ERIC Number: ED385946
Record Type: RIE
Publication Date: 1995-Apr
Understanding the Rising Cost of Public Schooling: Exploring the Growth in Instructional Costs.
Miles, Karen Hawley
Many argue that infusions of money have not helped to improve schools and that the American system of public education has failed. This paper describes the problems and puzzles posed by existing data and research on public school spending over time, with a focus on instructional spending. It compares 1990 current account spending to 1960 spending, based on a review of data from three sources: (1) the National Center for Education Statistics (NCES); (2) organizations that collect information on staffing, schools, and working conditions--the Educational Research Service, the American Federation of Teachers, and the National Education Association; and (3) studies of programs at the state, school district, and local levels. The data show that spending on instruction accounted for over 70 percent of the total growth in spending since 1960. Current account expenditures rose from a nationwide average of $1,700 per pupil in 1960 to $5,193 in 1990, which represents an average growth rate of 3.8 percent per year over inflation. No single explanation for the increase in education spending exists. Compensation for teachers and growth in staff were both important contributors to cost per unit. Rising levels of teacher experience and education appear to have pushed teachers to higher average salaries. Pupil-teacher ratios may not square with teacher-reported classroom sizes because of the growing use of teacher aides, teacher time outside of the classroom, growth in programs for students with special needs, and changes in the allocation of teaching resources by school level or subject. One table is included. Contains 63 references. (LMI)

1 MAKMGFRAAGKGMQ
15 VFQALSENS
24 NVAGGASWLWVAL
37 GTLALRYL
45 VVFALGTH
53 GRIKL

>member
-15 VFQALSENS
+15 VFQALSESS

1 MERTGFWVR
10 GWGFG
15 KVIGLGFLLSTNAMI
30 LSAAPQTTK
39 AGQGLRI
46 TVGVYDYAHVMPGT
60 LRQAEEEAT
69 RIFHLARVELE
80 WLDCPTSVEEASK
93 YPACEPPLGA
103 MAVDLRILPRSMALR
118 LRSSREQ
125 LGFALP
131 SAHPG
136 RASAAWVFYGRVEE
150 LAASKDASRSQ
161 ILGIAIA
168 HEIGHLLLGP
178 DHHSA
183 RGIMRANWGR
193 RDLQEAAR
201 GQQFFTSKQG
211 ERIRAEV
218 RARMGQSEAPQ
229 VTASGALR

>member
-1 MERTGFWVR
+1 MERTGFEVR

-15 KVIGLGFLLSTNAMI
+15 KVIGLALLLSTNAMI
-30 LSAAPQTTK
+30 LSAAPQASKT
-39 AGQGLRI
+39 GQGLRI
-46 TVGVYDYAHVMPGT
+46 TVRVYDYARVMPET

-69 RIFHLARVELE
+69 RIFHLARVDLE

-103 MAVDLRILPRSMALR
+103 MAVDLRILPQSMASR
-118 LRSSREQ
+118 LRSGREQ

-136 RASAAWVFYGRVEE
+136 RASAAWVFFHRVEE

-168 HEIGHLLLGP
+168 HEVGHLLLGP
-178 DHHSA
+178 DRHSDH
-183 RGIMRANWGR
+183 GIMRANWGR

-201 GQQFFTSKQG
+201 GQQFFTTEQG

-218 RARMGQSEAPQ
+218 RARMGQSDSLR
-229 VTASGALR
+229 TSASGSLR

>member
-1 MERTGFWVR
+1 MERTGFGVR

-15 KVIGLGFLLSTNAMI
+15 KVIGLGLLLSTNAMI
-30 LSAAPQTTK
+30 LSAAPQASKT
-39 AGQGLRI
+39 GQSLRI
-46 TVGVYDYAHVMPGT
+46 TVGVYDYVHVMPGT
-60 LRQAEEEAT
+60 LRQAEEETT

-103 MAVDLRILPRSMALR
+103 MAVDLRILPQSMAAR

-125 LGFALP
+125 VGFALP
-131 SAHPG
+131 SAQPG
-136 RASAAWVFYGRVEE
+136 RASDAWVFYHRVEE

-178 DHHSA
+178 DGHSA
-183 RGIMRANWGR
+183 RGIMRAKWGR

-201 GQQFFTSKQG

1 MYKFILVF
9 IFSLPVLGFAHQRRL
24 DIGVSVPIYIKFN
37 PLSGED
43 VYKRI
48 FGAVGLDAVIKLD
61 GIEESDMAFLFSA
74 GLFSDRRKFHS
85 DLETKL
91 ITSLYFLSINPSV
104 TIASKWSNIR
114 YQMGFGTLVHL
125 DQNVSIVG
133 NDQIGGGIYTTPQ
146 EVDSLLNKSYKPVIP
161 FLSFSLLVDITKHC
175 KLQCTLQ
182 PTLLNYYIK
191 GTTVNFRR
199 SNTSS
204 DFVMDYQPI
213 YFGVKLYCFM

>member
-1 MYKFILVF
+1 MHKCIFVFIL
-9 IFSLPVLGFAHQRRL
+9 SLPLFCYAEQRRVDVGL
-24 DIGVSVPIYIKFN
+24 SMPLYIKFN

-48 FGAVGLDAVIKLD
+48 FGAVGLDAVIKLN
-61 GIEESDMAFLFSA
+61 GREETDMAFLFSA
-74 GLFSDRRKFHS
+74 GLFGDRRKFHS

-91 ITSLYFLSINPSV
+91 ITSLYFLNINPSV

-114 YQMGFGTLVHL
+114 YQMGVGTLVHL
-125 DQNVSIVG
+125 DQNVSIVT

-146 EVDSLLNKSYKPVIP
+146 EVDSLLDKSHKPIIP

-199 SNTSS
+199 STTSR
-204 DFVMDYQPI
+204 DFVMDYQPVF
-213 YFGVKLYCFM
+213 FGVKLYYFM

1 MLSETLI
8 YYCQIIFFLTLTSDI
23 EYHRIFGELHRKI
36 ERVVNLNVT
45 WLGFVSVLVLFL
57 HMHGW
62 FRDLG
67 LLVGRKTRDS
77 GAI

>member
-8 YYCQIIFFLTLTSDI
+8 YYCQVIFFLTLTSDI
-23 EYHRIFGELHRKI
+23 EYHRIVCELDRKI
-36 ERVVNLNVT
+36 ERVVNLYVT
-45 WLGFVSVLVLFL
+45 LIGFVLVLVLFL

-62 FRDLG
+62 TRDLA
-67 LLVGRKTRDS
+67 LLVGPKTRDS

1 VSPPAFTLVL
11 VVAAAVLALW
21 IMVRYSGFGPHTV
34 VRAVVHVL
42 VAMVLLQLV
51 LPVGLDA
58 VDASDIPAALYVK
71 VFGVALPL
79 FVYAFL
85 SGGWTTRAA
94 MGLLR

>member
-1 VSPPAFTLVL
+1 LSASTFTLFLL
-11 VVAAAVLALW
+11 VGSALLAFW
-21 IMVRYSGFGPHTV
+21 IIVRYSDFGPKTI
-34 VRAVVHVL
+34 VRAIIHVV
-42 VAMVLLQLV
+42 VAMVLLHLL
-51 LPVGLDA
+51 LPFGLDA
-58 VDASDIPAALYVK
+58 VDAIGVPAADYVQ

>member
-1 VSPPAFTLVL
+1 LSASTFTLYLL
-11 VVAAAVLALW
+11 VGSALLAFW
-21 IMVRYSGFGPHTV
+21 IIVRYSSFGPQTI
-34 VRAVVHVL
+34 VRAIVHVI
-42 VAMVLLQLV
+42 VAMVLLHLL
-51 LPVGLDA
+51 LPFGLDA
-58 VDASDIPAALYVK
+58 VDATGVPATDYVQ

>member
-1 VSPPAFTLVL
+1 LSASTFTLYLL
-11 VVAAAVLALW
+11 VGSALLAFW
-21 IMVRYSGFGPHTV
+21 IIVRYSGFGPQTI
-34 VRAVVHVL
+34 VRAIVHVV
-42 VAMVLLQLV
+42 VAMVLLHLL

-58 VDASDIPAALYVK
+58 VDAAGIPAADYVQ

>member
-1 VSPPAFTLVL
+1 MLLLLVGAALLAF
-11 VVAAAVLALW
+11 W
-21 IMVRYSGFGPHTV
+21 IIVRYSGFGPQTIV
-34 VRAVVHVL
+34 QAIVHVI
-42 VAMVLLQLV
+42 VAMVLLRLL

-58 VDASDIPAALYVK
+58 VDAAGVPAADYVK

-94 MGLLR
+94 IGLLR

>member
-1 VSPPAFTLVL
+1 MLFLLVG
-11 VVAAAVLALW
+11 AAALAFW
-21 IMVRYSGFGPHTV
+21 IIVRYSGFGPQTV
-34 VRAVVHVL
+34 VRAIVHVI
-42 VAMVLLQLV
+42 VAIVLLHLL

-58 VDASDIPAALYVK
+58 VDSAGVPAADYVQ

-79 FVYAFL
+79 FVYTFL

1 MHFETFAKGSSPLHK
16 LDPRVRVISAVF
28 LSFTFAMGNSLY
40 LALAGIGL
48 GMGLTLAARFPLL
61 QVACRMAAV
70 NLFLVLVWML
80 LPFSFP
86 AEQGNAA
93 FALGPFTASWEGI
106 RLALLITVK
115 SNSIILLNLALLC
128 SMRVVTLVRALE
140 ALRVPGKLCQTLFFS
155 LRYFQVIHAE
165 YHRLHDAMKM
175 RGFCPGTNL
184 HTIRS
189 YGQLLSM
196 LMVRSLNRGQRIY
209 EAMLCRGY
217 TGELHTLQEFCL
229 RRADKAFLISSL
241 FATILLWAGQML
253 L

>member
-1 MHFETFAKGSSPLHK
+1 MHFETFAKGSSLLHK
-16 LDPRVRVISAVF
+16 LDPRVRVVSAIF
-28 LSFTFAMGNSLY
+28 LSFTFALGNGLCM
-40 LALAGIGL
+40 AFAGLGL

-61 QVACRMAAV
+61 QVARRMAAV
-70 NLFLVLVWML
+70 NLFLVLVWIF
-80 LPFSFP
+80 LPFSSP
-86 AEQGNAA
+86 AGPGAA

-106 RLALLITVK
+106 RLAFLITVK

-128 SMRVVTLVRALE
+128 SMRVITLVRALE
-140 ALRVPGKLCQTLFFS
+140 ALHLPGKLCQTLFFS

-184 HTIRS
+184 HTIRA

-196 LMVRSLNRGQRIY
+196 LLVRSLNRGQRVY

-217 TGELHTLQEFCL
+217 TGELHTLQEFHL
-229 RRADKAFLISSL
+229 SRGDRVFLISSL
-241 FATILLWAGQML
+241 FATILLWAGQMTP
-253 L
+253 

Publication Type: Reports - Research; Numerical/Quantitative Data; Speeches/Meeting Papers
Education Level: N/A
Authoring Institution: N/A
Note: Paper presented at the Annual Meeting of the American Educational Research Association (San Francisco, CA, April 18-22, 1995).